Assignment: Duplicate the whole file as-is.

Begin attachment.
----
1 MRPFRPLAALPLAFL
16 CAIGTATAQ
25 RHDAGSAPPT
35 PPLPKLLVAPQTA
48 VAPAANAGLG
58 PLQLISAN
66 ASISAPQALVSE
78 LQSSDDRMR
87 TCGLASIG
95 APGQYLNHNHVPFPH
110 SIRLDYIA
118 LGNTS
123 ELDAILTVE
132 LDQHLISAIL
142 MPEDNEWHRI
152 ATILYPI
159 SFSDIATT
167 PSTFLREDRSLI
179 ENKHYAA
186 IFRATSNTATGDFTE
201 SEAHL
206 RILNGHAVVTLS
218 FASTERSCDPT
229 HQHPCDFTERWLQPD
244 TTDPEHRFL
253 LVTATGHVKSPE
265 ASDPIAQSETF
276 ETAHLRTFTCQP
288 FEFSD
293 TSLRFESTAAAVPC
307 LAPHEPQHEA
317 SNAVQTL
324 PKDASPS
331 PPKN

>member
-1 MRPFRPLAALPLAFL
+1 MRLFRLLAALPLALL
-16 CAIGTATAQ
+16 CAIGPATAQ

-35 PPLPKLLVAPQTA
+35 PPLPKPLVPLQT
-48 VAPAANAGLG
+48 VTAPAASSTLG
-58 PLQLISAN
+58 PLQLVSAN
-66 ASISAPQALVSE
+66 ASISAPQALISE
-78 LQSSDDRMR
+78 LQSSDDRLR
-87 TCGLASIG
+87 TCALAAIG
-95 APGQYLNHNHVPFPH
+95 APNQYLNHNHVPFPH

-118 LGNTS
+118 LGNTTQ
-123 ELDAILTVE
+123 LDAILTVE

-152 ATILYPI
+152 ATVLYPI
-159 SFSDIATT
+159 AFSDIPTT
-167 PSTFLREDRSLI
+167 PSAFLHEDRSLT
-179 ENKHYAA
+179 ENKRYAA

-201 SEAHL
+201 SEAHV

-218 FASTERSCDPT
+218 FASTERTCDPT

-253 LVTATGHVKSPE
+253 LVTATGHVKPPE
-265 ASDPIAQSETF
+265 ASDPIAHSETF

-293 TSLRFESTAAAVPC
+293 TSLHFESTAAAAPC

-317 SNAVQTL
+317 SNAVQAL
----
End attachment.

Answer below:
1 MRPFRPLAALPLAFL
16 CAIGTATAQ
25 RHDAGSAPPT
35 PPLPKLLVAPQTA
48 VAPAANAGLG
58 PLQLISAN
66 ASISAPQALVSE
78 LQSSDDRMR
87 TCGLASIG
95 APGQYLNHNHVPFPH
110 SIRLDYIA
118 LGNTS
123 ELDAILTVE
132 LDQHLISAIL
142 MPEDNEWHRI
152 ATILYPI
159 SFSDIATT
167 PSTFLREDRSLI
179 ENKHYAA
186 IFRATSNTATGDFTE
201 SEAHL
206 RILNGHAVVTLS
218 FASTERSCDPT
229 HQHPCDFTERWLQPD
244 TTDPEHRFL
253 LVTATGHVKSPE
265 ASDPIAQSETF
276 ETAHLRTFTCQP
288 FEFSD
293 TSLRFESTAAAVPC
307 LAPHEPQHEA
317 SNAVQTL
324 PKDASPS
331 PPKN

>member
-1 MRPFRPLAALPLAFL
+1 MRLFRLLAALPLALL
-16 CAIGTATAQ
+16 CAIGPATAQ

-35 PPLPKLLVAPQTA
+35 PPLPKPLVPLQT
-48 VAPAANAGLG
+48 VTAPAASSTLG
-58 PLQLISAN
+58 PLQLVSAN
-66 ASISAPQALVSE
+66 ASISAPQALISE
-78 LQSSDDRMR
+78 LQSSDDRLR
-87 TCGLASIG
+87 TCALAAIG
-95 APGQYLNHNHVPFPH
+95 APNQYLNHNHVPFPH

-118 LGNTS
+118 LGNTTQ
-123 ELDAILTVE
+123 LDAILTVE

-152 ATILYPI
+152 ATVLYPI
-159 SFSDIATT
+159 AFSDIPTT
-167 PSTFLREDRSLI
+167 PSAFLHEDRSLT
-179 ENKHYAA
+179 ENKRYAA

-201 SEAHL
+201 SEAHV

-218 FASTERSCDPT
+218 FASTERTCDPT

-253 LVTATGHVKSPE
+253 LVTATGHVKPPE
-265 ASDPIAQSETF
+265 ASDPIAHSETF

-293 TSLRFESTAAAVPC
+293 TSLHFESTAAAAPC

-317 SNAVQTL
+317 SNAVQAL